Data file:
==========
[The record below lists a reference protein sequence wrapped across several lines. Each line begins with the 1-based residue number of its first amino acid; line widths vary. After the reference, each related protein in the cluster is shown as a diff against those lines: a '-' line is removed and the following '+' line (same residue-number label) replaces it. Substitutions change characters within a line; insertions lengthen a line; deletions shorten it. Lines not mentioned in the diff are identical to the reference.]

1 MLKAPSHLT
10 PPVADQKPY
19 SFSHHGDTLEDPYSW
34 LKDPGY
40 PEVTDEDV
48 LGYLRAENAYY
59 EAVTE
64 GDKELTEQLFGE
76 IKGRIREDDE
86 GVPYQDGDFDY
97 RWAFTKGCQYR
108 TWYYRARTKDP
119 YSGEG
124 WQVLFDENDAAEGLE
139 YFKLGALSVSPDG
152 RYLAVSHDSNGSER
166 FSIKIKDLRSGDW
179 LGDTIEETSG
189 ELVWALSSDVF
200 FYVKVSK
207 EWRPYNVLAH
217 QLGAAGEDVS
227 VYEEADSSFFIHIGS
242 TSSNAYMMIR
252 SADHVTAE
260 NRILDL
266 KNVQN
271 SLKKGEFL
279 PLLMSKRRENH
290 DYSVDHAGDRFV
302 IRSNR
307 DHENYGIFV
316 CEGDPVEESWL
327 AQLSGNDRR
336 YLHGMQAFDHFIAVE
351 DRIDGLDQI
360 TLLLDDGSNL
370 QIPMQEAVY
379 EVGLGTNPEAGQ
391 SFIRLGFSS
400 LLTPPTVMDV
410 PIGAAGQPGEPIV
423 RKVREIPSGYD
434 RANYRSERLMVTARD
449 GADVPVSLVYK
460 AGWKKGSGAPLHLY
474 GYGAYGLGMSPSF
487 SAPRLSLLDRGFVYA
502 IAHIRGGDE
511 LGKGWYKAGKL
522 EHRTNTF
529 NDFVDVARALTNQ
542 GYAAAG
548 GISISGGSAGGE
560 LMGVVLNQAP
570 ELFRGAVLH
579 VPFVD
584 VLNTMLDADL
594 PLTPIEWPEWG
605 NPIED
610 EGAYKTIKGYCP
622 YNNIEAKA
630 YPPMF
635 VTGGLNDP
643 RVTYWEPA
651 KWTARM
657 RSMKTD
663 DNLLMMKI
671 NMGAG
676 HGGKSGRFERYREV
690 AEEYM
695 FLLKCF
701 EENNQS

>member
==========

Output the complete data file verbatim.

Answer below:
[The record below lists a reference protein sequence wrapped across several lines. Each line begins with the 1-based residue number of its first amino acid; line widths vary. After the reference, each related protein in the cluster is shown as a diff against those lines: a '-' line is removed and the following '+' line (same residue-number label) replaces it. Substitutions change characters within a line; insertions lengthen a line; deletions shorten it. Lines not mentioned in the diff are identical to the reference.]

1 MLKAPSHLT
10 PPVADQKPY
19 SFSHHGDTLEDPYSW
34 LKDPGY
40 PEVTDEDV
48 LGYLRAENAYY
59 EAVTE
64 GDKELTEQLFGE
76 IKGRIREDDE
86 GVPYQDGDFDY
97 RWAFTKGCQYR
108 TWYYRARTKDP
119 YSGEG
124 WQVLFDENDAAEGLE
139 YFKLGALSVSPDG
152 RYLAVSHDSNGSER
166 FSIKIKDLRSGDW
179 LGDTIEETSG
189 ELVWALSSDVF
200 FYVKVSK
207 EWRPYNVLAH
217 QLGAAGEDVS
227 VYEEADSSFFIHIGS
242 TSSNAYMMIR
252 SADHVTAE
260 NRILDL
266 KNVQN
271 SLKKGEFL
279 PLLMSKRRENH
290 DYSVDHAGDRFV
302 IRSNR
307 DHENYGIFV
316 CEGDPVEESWL
327 AQLSGNDRR
336 YLHGMQAFDHFIAVE
351 DRIDGLDQI
360 TLLLDDGSNL
370 QIPMQEAVY
379 EVGLGTNPEAGQ
391 SFIRLGFSS
400 LLTPPTVMDV
410 PIGAAGQPGEPIV
423 RKVREIPSGYD
434 RANYRSERLMVTARD
449 GADVPVSLVYK
460 AGWKKGSGAPLHLY
474 GYGAYGLGMSPSF
487 SAPRLSLLDRGFVYA
502 IAHIRGGDE
511 LGKGWYKAGKL
522 EHRTNTF
529 NDFVDVARALTNQ
542 GYAAAG
548 GISISGGSAGGE
560 LMGVVLNQAP
570 ELFRGAVLH
579 VPFVD
584 VLNTMLDADL
594 PLTPIEWPEWG
605 NPIED
610 EGAYKTIKGYCP
622 YNNIEAKA
630 YPPMF
635 VTGGLNDP
643 RVTYWEPA
651 KWTARM
657 RSMKTD
663 DNLLMMKI
671 NMGAG
676 HGGKSGRFERYREV
690 AEEYM
695 FLLKCF
701 EENNQS

>member